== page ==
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Late Twentieth-Century Late Modern 1960—

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  011 Café outside Chifley Tower 039 Deutsche Bank 008 Capita Centre 
  The Marie Short House by Glenn Murcutt
  007a  Museum of Sydney 13 Short House 53 School of Information Technologies
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  041 Grosvenor Place 042 Centrepoint 007 Governor Phillip Tower and Governor Macquarie Tower 
 
  53 School of Information Technologies 70 Central Building 18 Altair Apartments
 
By the end of the 1970s it was clear that Post- Modern was a recognisable style which was not going to go away, however much its opponents attacked what they felt were its superficiality and obsession with historicism. It was even suggested that modern architecture (as represented by the International style) had died at 3.32 p.m. on 15 July 1972, when several buildings of the Pruitt-Igoe high-rise apartment complex in St Louis, Missouri, were blown up. Designed by Minoru Yamasaki, an impeccably credentialled modernist, Pruitt-Igoe had undoubtedly become an uninhabitable shambles, owing to socio-economic factors as much as to architectural style per Se. Be that as it may, with modernism now proclaimed dead and with post-modernism starting to gain ground, a style name was needed to identify a new breed of buildings which seemed to owe more to the deceased modern movement than to anything else. The label Late Modern was therefore created.
Late Twentieth-Century Late Modern buildings avoided most of the allusions, irony and self- mockery of post-modernism, although they sometimes paid homage to Inter-War Functionalism. They also modified the uncomplicated, predictable matchbox shapes of the International style by slicing, chamfering or serrating them, by stressing the 45-degree angle in plan and elevation, or by relinquishing the rectangular prism in favour of pyramidal, cylindrical or free-curved shapes. Late Modern architecture was nothing if not sleek and glossy. It strove to convey the image of the formidable technology of the computer and the satellite, a technology that was not yet practical for everyday use in the building industry even though it appeared overseas in such tours de force as the HongKong and Shanghai Bank and the Lloyds of London Building. A run-of-the-mill commercial building of the 1980s was likely to wear a tinted, mirror-glass façade which—like the sunglasses of the well-groomed, ambitious Late Modern people behind it—reflected the world outside and enigmatically hid what might have been no more than an inner emptiness.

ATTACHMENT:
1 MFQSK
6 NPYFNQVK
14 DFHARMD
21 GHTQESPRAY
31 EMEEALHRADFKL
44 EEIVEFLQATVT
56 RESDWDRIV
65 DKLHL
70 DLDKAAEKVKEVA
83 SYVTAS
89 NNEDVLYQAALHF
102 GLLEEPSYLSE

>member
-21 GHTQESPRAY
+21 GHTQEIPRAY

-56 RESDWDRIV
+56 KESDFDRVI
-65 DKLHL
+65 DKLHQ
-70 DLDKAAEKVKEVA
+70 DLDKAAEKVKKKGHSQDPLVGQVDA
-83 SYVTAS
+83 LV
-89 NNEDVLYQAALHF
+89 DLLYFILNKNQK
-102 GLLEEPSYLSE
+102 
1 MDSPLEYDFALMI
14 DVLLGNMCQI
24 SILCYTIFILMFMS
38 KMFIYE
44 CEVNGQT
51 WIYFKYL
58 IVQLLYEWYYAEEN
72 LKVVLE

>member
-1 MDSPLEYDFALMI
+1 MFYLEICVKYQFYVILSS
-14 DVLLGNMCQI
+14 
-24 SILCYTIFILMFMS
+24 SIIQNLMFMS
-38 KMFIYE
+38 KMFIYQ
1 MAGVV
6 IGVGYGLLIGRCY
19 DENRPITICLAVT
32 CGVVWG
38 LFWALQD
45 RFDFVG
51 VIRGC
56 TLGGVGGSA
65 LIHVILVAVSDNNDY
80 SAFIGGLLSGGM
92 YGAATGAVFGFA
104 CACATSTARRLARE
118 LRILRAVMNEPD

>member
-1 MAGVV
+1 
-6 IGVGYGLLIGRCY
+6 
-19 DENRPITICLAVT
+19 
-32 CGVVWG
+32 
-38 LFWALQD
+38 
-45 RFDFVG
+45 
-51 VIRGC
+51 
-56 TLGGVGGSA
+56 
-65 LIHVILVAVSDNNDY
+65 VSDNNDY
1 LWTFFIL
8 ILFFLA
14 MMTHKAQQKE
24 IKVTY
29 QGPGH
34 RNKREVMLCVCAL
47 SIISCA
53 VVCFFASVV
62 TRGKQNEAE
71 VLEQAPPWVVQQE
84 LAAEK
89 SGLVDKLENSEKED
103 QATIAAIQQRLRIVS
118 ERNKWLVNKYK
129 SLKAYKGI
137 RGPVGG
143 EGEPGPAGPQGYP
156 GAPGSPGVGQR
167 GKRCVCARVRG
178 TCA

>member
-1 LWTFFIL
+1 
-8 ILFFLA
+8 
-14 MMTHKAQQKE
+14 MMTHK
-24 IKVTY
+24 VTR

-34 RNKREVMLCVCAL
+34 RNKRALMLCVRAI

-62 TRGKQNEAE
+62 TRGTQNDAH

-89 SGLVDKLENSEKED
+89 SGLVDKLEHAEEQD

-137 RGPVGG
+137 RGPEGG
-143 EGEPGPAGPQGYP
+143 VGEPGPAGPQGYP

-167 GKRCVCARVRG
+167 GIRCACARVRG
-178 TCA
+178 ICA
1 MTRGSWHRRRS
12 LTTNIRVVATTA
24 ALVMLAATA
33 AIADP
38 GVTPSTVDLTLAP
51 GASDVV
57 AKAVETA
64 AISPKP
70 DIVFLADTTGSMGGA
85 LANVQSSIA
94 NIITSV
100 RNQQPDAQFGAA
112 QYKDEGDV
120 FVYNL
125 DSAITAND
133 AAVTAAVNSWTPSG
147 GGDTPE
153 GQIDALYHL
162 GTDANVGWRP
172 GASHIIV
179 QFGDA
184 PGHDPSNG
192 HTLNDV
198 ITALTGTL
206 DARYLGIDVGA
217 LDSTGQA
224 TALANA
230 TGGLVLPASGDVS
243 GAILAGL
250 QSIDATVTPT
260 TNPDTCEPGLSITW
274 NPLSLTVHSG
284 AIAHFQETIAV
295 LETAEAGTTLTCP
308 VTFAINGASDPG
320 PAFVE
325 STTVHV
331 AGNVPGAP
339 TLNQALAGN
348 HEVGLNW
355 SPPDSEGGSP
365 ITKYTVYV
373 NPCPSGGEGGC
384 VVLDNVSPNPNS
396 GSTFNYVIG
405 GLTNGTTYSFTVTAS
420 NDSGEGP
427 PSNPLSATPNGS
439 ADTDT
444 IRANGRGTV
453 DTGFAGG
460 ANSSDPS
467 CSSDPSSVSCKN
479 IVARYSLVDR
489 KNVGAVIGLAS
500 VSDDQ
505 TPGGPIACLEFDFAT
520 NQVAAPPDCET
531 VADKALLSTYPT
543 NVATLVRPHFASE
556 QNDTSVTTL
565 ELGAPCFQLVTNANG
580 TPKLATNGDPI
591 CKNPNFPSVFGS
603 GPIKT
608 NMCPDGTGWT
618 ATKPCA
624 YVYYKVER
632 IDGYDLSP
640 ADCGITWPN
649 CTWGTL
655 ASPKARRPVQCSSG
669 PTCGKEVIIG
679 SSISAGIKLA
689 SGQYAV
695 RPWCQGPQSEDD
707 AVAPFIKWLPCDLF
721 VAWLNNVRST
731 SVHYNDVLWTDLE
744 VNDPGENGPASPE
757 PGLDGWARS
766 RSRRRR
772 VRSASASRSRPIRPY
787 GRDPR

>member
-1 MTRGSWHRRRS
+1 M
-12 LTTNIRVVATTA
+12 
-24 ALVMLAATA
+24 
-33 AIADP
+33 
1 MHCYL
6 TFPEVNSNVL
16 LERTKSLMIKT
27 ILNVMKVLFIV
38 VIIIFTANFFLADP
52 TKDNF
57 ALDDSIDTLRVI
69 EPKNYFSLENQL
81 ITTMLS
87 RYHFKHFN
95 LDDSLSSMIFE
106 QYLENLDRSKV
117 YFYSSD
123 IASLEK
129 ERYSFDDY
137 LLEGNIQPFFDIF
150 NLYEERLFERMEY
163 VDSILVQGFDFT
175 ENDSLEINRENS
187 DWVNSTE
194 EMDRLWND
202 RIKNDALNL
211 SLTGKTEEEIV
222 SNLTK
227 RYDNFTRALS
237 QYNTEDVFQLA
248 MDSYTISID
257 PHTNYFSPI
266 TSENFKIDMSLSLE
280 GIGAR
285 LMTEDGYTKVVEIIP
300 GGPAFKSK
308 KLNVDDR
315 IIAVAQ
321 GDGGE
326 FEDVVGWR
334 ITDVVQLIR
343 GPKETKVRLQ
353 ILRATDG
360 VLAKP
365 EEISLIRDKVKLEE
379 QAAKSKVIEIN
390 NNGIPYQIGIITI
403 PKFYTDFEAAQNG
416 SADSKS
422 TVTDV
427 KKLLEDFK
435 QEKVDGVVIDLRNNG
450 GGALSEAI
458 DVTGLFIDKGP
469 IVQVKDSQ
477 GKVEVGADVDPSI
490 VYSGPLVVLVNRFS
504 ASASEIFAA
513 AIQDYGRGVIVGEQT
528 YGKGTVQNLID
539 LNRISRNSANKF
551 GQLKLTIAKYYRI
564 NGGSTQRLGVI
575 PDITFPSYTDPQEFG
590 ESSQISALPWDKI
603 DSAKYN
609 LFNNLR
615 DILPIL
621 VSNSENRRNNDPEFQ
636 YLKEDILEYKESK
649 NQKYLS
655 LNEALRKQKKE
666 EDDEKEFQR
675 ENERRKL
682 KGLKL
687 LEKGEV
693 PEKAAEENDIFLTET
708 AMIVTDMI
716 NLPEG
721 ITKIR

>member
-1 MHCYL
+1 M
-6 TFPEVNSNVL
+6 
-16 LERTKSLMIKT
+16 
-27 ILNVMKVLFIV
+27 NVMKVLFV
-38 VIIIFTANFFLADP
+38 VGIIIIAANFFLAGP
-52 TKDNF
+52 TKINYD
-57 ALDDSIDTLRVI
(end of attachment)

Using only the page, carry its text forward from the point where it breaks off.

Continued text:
An Australian strand of late modernism emerged. It could be seen in the carefully detailed, minimalist, metallic houses and domestic-scaled buildings of Glenn Murcutt and others. Precision, lightness and elegance characterised these buildings, with a refreshing absence of the rather empty slickness found in so many examples of the Late Modern commercial idiom.

Examples
Museum, Kempsey, NSW. Glenn Murcutt, architect, 1984. Light, steel-arched frames with barrel vaults of corrugated iron.
Rialto Towers, Collie Street, Melbourne, Vic. Gerard de Preu & Partners, with Penott Lyon Mathieson Pty Ltd, architects, 1985. Shimmering glass skyscrapers ensure a forceful corporate image.
   
  Quoted from:
"A Pictorial Guide to Identifying Austrlian Architecture; Styles and Terms from 1788 to the Present"
RICHARD APPERLY, ROBERT IRVING, PETER REYNOLDS. PHOTOGRAPHS BY SOLOMON MITCHELL.
Angus & Robertson Sydney 1995 ISBN 0207 18562 X
Copyright © 1989 by Richard Apperly, Robert Irving and Peter Reynolds.

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